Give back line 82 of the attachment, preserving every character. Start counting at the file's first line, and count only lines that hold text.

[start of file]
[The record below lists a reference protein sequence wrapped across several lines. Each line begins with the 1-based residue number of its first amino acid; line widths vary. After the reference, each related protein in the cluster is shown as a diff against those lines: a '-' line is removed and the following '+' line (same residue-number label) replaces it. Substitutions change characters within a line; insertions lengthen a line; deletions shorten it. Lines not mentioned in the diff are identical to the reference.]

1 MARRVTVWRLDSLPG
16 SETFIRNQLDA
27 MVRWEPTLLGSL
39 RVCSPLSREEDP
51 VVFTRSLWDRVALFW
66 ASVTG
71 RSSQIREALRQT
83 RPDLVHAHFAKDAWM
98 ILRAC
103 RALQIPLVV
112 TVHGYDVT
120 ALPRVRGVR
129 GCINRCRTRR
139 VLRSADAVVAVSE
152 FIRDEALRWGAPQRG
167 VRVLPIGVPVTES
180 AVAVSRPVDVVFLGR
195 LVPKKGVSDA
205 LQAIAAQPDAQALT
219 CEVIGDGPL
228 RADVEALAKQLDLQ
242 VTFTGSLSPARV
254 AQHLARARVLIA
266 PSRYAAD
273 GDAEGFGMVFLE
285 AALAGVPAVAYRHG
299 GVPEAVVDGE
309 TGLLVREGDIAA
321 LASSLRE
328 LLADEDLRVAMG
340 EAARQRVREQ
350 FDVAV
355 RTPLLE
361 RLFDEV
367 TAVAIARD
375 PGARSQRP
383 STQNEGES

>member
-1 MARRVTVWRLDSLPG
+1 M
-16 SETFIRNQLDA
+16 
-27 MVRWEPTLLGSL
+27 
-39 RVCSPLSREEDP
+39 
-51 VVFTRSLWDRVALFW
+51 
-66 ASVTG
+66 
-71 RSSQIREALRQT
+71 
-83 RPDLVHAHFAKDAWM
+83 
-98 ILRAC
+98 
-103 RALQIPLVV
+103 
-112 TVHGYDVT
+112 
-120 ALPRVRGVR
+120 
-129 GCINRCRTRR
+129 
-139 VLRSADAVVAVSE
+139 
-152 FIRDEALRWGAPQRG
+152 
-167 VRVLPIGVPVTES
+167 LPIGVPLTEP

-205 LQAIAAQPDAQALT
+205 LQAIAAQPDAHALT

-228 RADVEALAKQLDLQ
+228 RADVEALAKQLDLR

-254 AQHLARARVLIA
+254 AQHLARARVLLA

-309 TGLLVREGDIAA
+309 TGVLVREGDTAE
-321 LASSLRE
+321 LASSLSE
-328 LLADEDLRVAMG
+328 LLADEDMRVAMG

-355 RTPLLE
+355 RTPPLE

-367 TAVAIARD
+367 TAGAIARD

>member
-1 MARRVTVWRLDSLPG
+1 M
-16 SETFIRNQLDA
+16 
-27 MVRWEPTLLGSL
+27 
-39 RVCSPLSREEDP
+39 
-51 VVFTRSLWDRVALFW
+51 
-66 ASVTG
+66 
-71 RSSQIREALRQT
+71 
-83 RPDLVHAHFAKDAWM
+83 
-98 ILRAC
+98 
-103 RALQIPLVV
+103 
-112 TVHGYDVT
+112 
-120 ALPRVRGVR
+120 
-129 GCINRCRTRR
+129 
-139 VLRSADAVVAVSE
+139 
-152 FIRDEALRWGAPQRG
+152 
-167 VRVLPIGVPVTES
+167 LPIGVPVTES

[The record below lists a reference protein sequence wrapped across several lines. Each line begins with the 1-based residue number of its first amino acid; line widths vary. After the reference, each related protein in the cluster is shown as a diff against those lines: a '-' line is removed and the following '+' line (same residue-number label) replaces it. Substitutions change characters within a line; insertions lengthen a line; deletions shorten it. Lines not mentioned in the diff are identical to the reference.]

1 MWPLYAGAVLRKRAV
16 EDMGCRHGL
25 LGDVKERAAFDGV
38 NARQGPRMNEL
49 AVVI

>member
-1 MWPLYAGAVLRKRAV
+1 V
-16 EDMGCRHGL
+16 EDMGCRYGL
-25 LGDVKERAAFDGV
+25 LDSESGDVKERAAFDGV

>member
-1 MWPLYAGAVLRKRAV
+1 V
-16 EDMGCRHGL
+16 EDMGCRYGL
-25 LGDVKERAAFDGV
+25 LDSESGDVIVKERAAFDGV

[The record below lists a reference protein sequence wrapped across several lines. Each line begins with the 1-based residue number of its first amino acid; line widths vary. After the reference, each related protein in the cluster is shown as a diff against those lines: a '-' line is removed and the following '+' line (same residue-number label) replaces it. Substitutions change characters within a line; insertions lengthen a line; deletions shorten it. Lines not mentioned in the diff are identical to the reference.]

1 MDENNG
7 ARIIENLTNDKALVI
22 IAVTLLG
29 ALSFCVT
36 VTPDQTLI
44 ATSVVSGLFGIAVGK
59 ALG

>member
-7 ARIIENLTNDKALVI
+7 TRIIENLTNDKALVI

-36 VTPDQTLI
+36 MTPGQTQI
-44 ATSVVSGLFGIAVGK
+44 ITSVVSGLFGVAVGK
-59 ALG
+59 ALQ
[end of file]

-328 LLADEDLRVAMG